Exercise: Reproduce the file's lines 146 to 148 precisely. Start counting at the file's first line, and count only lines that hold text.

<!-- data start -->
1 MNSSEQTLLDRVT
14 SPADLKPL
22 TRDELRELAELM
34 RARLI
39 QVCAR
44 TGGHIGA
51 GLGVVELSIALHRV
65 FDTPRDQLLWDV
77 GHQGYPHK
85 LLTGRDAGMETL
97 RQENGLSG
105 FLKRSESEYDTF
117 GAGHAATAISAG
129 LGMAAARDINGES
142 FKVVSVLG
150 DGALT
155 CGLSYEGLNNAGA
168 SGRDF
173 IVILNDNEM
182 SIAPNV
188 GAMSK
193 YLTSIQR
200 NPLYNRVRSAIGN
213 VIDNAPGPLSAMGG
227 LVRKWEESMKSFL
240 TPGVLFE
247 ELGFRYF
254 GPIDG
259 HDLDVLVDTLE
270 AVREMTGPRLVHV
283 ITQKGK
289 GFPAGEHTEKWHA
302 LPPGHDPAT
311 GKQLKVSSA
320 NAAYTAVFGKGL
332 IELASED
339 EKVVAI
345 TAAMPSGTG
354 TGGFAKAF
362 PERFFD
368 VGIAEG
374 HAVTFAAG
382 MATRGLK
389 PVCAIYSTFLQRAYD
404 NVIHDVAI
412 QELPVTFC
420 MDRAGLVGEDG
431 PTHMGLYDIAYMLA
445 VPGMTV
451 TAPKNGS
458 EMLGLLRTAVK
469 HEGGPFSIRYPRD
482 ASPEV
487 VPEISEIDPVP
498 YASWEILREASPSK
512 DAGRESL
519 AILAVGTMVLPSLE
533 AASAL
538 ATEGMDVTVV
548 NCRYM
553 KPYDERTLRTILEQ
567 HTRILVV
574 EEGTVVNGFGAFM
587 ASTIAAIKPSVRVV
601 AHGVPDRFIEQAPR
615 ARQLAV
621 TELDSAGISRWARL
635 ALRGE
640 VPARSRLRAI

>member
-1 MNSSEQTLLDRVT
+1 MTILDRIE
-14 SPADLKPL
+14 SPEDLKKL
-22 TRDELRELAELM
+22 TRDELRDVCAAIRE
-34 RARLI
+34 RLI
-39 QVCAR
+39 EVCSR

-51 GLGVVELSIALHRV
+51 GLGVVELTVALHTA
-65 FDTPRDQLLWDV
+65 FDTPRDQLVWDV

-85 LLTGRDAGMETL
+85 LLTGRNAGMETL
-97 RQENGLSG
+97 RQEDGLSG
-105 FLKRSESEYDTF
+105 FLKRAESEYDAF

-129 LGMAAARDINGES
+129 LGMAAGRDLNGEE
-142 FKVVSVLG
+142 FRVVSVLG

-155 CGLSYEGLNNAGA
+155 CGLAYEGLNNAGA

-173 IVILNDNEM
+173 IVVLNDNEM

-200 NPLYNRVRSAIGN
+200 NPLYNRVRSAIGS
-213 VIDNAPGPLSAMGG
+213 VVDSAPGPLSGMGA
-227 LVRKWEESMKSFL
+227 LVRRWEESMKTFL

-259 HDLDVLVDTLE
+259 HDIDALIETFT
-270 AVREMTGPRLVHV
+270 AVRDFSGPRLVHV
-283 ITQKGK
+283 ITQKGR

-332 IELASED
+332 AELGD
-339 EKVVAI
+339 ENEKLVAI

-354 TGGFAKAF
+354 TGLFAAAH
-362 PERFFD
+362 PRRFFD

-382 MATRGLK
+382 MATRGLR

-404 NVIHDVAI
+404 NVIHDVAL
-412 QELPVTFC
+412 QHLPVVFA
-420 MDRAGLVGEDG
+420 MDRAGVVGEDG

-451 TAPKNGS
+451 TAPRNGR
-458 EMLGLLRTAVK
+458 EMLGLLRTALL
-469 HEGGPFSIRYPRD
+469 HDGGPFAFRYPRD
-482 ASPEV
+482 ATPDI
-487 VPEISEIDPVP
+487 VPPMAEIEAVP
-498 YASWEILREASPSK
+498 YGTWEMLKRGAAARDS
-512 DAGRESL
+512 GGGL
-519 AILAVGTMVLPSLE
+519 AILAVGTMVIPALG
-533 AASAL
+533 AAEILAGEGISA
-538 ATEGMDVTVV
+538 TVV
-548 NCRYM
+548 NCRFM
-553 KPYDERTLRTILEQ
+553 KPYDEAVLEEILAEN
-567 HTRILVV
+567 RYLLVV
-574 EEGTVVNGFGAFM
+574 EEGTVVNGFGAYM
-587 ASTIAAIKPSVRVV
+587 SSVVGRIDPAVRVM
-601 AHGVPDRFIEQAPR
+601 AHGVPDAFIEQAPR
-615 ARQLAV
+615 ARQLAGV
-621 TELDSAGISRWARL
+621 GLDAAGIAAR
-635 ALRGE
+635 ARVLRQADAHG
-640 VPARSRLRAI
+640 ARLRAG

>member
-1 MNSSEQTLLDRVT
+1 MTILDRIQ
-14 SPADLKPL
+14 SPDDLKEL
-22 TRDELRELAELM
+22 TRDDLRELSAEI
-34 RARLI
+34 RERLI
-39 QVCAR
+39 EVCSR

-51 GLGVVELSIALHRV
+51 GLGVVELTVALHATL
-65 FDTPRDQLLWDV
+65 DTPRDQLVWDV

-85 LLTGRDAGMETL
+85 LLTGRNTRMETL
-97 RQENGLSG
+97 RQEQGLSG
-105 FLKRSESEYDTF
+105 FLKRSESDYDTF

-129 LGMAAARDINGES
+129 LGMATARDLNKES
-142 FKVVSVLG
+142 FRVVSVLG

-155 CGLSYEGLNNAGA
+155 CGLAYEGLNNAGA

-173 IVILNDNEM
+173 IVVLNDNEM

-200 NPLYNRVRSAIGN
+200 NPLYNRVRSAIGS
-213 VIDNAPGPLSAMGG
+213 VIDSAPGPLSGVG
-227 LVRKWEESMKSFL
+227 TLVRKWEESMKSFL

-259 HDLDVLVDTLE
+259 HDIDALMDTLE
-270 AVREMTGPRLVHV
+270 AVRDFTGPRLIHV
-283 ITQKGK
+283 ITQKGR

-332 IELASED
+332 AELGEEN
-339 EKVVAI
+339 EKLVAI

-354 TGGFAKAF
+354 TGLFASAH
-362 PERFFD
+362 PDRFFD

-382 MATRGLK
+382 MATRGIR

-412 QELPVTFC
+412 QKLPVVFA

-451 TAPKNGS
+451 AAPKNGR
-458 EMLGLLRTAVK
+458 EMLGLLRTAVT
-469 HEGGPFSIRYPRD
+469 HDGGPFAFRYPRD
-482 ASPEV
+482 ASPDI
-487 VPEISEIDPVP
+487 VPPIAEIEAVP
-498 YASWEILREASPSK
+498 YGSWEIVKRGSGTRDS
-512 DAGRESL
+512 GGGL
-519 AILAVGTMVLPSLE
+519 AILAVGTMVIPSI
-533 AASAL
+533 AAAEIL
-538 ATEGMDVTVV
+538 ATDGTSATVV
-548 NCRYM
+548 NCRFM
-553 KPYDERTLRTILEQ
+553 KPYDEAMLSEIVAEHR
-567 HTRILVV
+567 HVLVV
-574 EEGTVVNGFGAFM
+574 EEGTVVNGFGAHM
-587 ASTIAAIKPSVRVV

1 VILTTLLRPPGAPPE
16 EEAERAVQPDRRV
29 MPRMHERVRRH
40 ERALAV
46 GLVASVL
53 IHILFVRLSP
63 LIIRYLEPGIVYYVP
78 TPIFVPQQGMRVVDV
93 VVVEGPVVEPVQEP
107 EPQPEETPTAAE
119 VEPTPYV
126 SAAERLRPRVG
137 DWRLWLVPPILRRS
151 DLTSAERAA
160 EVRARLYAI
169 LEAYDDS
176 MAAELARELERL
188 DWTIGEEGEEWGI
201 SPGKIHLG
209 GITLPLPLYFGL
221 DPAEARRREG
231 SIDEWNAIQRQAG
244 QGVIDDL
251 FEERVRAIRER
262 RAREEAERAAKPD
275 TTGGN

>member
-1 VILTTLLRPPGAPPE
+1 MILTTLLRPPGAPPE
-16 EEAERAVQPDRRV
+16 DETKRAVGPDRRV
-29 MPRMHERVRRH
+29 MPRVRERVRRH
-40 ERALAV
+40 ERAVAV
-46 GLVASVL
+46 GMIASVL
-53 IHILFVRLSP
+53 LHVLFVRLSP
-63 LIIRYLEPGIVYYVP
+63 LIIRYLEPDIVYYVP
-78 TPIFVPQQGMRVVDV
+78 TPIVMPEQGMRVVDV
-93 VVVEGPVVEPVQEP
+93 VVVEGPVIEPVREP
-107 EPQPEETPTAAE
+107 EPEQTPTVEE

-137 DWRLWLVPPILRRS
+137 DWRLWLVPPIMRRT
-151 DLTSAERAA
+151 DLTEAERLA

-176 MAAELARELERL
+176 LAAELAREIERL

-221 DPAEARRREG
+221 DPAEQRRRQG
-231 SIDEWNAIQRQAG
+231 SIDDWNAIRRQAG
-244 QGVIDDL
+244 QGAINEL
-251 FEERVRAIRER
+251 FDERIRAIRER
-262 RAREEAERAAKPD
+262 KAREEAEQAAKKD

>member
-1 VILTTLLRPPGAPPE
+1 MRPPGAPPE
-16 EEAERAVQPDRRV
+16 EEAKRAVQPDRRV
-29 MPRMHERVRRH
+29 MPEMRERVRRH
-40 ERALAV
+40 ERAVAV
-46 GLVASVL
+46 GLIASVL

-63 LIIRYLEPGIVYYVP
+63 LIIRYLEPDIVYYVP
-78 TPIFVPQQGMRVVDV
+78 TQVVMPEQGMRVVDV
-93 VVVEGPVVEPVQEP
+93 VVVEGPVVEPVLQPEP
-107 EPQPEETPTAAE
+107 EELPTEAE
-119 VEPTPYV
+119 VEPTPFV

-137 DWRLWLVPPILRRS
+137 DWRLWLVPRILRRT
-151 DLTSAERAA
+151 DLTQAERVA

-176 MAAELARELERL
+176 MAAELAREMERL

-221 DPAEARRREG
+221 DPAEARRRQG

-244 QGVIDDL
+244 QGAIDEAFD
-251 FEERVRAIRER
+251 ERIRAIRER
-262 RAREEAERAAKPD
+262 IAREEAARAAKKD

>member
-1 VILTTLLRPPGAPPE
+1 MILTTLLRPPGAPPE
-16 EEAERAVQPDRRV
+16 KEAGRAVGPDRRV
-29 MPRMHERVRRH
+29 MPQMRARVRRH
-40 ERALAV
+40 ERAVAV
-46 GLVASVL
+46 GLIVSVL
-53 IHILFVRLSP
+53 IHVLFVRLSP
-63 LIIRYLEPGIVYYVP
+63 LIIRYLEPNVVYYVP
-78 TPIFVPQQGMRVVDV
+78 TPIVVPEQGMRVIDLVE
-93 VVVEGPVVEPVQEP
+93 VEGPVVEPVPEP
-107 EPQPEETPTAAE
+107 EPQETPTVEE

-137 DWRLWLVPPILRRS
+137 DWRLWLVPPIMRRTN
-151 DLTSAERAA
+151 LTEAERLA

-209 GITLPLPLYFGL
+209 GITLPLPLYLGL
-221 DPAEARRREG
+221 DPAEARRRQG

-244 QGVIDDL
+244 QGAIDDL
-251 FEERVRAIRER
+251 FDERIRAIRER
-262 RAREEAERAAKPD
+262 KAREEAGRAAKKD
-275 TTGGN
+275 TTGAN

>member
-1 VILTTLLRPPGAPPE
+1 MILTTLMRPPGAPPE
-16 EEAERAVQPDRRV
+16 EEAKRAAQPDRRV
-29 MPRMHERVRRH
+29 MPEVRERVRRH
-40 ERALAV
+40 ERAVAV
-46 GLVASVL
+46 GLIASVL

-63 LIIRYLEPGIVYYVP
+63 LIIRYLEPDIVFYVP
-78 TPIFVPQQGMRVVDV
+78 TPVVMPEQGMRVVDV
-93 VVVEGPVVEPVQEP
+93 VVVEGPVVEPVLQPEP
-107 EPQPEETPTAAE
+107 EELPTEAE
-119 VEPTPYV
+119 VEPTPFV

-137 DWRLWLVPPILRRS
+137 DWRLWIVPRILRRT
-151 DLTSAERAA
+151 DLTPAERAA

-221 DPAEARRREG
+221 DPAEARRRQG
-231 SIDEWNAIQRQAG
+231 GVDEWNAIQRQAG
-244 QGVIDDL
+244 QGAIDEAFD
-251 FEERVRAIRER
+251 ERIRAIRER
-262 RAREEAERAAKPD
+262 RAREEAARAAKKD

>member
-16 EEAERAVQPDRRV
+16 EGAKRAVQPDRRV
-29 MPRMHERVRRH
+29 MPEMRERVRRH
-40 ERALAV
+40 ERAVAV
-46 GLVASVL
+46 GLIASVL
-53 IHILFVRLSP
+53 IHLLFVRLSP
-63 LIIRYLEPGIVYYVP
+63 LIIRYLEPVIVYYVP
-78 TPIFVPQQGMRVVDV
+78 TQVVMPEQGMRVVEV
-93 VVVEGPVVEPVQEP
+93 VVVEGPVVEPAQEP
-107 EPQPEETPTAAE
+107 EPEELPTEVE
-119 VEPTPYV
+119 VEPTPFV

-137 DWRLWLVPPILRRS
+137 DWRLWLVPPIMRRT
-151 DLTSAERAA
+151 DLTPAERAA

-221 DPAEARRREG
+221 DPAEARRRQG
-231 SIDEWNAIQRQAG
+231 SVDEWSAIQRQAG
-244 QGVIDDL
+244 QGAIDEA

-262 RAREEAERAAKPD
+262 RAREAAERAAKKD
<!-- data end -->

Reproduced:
+538 TVV
-548 NCRYM
+548 NCRFM